A video about how to get deer tested for chronic wasting disease is available on the Minnesota Department of Natural Resources website at mndnr.gov/cwd.
“Getting a deer tested for CWD only takes a few minutes and the video takes hunters through steps that make the process go smoothly, such as positioning their deer so the head is easily accessed in the vehicle,” said Lou Cornicelli, wildlife research manager.
Testing will be required in portions of north-central, central and southeast Minnesota during the opening weekend of firearms deer season. “We want to thank hunters for cooperating during this sampling process,” Cornicelli said.
Precautionary testing from 7:30 a.m. to 9 p.m. on Saturday, Nov. 4, to Sunday, Nov. 5, will determine whether chronic wasting disease may have spread from captive deer to wild deer in central and north central Minnesota.
Central Minnesota deer permit areas with mandatory testing are 218, 219, 229, 277, 283 and 285.
North central Minnesota deer permit areas with mandatory testing are 155, 171, 172, 242, 246, 247, 248 and 249.
Testing in north central and central Minnesota became necessary after CWD was found in multiple captive deer on farms near Merrifield in Crow Wing County and Litchfield in Meeker County. Test results will determine whether CWD may have potentially been passed from these captive deer to wild deer.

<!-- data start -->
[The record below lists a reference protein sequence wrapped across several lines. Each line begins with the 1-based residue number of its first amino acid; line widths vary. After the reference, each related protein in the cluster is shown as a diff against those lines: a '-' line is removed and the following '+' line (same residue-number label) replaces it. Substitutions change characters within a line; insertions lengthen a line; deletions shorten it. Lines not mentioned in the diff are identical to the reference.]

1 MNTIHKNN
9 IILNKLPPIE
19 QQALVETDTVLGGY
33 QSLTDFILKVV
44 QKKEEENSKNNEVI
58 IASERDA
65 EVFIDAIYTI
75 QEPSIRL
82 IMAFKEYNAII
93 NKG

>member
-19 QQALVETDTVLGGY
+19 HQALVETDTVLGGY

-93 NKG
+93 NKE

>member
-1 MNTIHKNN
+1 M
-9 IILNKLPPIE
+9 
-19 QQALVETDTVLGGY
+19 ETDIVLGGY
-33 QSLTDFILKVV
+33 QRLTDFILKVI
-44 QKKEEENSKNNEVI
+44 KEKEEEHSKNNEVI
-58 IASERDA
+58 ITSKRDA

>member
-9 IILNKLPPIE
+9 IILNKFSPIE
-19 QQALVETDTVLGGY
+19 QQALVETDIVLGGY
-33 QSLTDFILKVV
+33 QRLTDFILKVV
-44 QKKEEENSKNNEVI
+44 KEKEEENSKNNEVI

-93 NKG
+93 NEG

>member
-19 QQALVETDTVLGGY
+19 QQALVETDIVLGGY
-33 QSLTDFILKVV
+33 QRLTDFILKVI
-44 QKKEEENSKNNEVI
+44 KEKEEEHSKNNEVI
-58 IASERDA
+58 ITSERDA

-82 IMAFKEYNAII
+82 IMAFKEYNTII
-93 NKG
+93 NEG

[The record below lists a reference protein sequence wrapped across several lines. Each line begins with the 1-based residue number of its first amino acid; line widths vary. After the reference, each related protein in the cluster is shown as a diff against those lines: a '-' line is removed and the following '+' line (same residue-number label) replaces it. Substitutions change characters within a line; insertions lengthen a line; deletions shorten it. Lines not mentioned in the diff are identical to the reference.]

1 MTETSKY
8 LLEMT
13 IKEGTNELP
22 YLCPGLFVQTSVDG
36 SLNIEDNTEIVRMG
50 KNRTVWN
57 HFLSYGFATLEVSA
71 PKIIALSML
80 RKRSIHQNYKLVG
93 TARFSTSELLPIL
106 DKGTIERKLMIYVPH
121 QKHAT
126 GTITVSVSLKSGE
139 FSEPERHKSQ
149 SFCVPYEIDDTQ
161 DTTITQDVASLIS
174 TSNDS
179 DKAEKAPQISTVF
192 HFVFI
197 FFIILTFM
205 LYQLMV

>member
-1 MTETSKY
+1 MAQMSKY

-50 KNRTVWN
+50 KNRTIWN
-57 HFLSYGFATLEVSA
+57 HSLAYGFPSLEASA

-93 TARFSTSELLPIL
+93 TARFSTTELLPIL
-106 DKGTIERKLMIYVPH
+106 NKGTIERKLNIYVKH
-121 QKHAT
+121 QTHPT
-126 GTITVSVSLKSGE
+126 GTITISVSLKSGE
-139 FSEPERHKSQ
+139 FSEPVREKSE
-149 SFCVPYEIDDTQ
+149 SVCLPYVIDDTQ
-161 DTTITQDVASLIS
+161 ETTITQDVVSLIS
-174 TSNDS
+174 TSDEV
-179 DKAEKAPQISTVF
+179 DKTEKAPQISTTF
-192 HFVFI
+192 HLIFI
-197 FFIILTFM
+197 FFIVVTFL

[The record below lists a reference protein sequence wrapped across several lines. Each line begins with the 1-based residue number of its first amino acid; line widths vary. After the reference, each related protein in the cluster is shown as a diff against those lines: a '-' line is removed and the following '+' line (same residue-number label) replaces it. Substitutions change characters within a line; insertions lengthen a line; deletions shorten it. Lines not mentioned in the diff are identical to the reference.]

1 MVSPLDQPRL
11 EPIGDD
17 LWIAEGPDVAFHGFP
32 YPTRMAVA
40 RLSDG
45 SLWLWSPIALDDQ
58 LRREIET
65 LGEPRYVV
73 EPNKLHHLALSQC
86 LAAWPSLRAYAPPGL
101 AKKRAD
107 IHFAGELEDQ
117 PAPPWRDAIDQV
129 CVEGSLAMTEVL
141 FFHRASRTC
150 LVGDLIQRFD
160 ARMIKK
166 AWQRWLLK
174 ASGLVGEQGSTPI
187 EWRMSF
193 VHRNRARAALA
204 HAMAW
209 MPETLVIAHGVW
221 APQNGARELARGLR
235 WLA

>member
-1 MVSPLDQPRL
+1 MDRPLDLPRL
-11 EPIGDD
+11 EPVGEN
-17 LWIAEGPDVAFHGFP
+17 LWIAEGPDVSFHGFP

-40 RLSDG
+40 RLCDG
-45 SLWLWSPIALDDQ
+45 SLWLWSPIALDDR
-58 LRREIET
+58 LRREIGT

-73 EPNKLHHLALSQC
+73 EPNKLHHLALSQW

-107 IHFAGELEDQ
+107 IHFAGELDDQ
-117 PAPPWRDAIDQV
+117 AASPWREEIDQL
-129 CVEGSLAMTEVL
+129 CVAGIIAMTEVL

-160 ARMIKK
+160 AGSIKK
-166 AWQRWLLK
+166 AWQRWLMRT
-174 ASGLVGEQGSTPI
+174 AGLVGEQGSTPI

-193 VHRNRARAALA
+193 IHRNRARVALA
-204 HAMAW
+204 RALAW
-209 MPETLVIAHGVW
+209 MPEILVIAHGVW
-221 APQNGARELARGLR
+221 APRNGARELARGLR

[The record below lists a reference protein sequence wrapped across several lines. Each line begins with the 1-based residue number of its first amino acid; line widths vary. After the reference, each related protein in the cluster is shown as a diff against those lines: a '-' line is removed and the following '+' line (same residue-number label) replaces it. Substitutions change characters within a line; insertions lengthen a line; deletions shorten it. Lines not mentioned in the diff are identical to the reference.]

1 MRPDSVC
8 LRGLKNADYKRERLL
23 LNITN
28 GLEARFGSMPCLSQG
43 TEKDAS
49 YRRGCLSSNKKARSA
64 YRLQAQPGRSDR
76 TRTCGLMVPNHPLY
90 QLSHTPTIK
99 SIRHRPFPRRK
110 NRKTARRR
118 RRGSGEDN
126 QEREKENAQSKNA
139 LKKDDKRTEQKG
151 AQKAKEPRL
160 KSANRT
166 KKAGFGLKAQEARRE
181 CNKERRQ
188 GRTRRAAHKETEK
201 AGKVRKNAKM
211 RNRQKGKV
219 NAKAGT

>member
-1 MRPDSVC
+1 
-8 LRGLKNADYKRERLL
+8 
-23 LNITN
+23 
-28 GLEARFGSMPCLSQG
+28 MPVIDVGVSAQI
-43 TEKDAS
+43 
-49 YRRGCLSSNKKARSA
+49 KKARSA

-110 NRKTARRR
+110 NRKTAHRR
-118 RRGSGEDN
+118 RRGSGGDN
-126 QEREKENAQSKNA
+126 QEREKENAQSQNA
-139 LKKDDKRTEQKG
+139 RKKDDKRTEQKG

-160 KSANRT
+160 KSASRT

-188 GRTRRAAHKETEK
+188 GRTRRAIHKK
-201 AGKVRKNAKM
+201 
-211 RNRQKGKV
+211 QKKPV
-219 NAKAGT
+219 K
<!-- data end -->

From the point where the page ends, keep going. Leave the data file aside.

Deer harvested in southeast Minnesota’s permit areas 343, 345, 346, 347, 348 and 349 also are subject to mandatory testing on Nov. 4-5 because they are adjacent to permit area 603, the only area of Minnesota currently known to have CWD-infected wild deer.
All hunters in affected deer permit areas will be required to have their harvested deer tested Nov. 4-5. After field dressing their deer, hunters must take them to a sampling station. DNR staff will remove lymph nodes, which will be submitted for laboratory testing.
Hunters must register their deer by phone, internet or in person at any big game registration station. Harvest registration will not be available at CWD sampling stations.
For sampling to accurately detect whether CWD exists in wild deer, the DNR needs hunters’ help to collect 3,600 samples in the north central area, 1,800 in the central area and 1,800 in the southeast.
Proactive surveillance and precautionary testing for disease is a proven strategy that allows DNR to manage CWD by finding it early and reacting quickly and aggressively to control it. These actions, which were initiated in 2005 to successfully combat bovine tuberculosis in northwestern Minnesota deer and in 2011 to eliminate a CWD infection in wild deer near Pine Island, provide the best opportunity to eliminate disease spread.
Hunters not in a mandatory testing area can collect their own lymph node sample and submit it for testing to the Veterinary Diagnostic Laboratory at the University of Minnesota for a fee. A video showing how to collect a lymph node sample and a link to the lab’s website are at mndnr.gov/cwdcheck.
Complete information about mandatory CWD testing, sampling station locations and a related precautionary feeding ban, which includes salt and mineral licks in all areas and attractants such as estrus urine in southeastern Minnesota, are available on the DNR website at mndnr.gov/cwd.